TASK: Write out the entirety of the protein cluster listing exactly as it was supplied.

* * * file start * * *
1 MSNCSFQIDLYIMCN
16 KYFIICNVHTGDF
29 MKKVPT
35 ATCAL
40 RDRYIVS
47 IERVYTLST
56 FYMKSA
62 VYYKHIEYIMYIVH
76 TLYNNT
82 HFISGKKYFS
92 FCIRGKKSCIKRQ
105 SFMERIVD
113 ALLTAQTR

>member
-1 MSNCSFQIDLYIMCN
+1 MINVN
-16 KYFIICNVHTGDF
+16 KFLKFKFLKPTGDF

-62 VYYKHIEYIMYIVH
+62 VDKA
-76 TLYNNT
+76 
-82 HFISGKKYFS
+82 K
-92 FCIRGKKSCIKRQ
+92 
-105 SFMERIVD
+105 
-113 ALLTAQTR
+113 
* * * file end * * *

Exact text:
1 MSNCSFQIDLYIMCN
16 KYFIICNVHTGDF
29 MKKVPT
35 ATCAL
40 RDRYIVS
47 IERVYTLST
56 FYMKSA
62 VYYKHIEYIMYIVH
76 TLYNNT
82 HFISGKKYFS
92 FCIRGKKSCIKRQ
105 SFMERIVD
113 ALLTAQTR

>member
-1 MSNCSFQIDLYIMCN
+1 MINVN
-16 KYFIICNVHTGDF
+16 KFLKFKFLKPTGDF

-62 VYYKHIEYIMYIVH
+62 VDKA
-76 TLYNNT
+76 
-82 HFISGKKYFS
+82 K
-92 FCIRGKKSCIKRQ
+92 
-105 SFMERIVD
+105 
-113 ALLTAQTR
+113 